NATO was created to prevent a major war in Europe, a task it accomplished well for many decades. Apart from the brief Kosovo war in 1999, its members never had to fight together or coordinate a joint response to aggression—until a year ago, when Russia invaded Ukraine. NATO’s response thus offers fresh, real-world evidence about how contemporary alliances work in practice.
The recent behavior of Russia and the West confirms that states form alliances not to balance against power but to balance against threats. The way NATO has done so has also revealed much about both the alliance’s virtues and its enduring pathologies. The war may have given NATO a new lease on life and shown the value of its well-established procedures, but it also underscores the degree to which its European members remain dangerously dependent on the United States.
As the world moves toward multipolarity, alliances will only matter more. In an age when no single country stands unchallenged atop the international system, success will depend on rival powers’ ability to form a coherent and capable grouping and exercise power collectively. Above all, the invasion of Ukraine and its aftermath show that leaders court disaster if they fail to understand why alliances form and how they work.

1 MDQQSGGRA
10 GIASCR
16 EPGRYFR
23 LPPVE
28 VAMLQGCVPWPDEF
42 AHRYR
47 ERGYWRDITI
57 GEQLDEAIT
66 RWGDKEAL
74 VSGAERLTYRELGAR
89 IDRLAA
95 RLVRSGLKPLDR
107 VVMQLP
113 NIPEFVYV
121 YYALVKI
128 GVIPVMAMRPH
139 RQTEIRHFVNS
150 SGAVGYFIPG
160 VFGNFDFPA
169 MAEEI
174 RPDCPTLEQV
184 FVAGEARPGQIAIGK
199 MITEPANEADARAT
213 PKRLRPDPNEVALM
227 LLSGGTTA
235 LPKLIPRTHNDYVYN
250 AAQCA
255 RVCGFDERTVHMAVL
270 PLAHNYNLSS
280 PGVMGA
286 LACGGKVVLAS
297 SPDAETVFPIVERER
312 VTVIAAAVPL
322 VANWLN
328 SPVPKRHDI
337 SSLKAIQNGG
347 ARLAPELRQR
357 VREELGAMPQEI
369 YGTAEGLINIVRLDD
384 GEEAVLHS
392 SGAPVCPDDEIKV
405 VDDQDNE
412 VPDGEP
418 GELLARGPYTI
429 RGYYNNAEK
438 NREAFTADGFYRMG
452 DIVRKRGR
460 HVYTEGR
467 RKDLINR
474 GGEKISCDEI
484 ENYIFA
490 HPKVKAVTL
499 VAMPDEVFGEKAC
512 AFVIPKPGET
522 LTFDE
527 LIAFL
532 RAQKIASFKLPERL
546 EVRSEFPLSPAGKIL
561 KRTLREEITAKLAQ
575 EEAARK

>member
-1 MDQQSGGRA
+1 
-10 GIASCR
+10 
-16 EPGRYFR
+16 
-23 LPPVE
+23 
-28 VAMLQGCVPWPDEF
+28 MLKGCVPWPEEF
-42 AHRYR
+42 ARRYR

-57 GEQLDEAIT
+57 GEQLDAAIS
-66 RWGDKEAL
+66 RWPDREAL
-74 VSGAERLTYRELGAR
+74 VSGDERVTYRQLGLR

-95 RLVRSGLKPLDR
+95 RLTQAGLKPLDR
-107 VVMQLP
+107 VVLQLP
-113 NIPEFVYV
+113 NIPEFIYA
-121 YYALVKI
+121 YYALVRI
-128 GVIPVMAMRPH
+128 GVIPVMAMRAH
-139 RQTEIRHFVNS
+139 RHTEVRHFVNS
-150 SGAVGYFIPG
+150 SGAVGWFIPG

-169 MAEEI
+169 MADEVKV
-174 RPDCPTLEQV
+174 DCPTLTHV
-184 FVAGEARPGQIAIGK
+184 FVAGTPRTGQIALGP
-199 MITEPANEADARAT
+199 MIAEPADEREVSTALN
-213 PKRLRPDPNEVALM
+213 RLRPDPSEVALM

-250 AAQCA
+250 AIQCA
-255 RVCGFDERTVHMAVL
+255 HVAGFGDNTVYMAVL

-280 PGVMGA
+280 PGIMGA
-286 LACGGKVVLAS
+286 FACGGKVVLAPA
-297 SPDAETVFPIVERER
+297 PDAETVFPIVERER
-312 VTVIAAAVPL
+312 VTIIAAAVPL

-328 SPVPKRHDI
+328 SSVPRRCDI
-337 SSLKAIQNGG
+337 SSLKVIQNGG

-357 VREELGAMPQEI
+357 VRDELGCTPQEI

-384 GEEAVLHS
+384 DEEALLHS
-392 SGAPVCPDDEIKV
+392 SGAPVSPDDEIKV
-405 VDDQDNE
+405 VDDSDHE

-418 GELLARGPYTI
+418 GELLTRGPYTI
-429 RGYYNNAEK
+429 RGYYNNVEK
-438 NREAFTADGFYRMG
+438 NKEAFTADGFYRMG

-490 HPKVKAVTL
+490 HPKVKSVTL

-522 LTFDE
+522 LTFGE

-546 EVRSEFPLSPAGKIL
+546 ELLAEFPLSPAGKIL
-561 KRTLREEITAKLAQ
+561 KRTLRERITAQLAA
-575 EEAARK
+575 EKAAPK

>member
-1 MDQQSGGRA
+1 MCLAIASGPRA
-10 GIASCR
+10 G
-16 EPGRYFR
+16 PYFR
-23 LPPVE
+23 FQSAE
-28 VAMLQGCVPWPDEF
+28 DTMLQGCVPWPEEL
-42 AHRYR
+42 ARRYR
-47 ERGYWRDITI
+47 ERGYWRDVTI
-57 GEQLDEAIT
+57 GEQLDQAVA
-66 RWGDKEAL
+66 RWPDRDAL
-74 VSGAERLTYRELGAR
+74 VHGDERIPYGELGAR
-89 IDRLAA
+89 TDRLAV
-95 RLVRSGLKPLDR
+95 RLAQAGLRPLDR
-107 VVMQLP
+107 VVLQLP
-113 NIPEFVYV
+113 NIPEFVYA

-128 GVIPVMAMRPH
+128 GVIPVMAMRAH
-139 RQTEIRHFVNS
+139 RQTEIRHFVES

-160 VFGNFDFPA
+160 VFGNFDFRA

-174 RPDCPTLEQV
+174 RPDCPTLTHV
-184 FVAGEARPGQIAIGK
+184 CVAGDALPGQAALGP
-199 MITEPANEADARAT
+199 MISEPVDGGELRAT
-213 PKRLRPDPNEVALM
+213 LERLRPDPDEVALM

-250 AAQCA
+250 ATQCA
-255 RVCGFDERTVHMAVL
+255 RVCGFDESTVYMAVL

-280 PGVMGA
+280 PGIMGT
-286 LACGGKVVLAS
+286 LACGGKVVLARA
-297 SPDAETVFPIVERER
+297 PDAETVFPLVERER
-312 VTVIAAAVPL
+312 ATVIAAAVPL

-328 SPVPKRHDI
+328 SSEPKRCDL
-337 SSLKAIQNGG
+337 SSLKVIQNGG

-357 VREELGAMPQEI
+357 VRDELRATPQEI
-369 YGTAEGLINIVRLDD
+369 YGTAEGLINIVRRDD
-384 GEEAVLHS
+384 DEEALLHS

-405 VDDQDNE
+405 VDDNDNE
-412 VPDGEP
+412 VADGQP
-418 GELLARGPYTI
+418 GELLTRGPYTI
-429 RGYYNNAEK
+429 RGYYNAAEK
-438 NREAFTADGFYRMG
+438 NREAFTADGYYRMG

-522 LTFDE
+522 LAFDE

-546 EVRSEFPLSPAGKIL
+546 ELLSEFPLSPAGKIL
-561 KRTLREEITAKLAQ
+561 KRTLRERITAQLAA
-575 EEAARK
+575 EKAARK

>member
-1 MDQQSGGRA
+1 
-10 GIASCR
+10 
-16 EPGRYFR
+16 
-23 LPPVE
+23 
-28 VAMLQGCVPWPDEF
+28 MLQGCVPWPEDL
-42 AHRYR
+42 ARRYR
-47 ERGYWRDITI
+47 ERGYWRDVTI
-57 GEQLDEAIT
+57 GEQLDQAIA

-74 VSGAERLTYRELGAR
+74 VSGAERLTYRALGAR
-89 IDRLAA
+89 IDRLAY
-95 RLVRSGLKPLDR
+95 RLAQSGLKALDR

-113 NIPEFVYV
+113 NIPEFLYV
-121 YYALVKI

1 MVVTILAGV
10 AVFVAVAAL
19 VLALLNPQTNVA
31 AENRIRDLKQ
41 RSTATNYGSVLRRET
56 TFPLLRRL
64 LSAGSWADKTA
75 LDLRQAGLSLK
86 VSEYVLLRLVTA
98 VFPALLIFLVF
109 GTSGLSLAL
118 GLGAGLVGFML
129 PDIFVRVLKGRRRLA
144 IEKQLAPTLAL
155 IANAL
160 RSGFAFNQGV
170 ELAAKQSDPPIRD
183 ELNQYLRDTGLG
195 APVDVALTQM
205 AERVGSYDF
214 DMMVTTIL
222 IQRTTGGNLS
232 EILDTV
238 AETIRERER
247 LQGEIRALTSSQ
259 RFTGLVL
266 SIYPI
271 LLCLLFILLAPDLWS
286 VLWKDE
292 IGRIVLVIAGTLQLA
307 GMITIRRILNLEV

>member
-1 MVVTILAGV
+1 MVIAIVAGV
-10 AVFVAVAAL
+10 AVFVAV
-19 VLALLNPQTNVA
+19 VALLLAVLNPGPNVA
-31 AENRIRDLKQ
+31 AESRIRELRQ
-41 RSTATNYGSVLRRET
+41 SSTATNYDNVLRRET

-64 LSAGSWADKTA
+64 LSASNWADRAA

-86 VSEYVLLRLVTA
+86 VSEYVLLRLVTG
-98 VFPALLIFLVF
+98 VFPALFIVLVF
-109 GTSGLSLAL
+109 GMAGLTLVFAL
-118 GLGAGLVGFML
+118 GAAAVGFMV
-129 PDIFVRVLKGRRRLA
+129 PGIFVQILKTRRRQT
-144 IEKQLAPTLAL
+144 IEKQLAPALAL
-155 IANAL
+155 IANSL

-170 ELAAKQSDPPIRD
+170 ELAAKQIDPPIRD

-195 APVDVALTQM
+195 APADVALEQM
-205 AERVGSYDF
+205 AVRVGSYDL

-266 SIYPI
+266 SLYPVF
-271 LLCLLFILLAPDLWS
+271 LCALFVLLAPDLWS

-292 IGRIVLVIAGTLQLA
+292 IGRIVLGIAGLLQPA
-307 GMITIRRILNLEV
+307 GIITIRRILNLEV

The concept of a balance of power—the idea that countries typically join forces to check powerful rivals—has been around for centuries, but in reality, countries more commonly seek allies in response to threats. Powerful states can be more threatening than weaker ones, of course, but where they are located and how their intentions are perceived can be equally important. Strong states are usually more worrisome to their immediate neighbors, especially when they appear willing to use force to change the status quo.
Read the full piece in Foreign Affairs.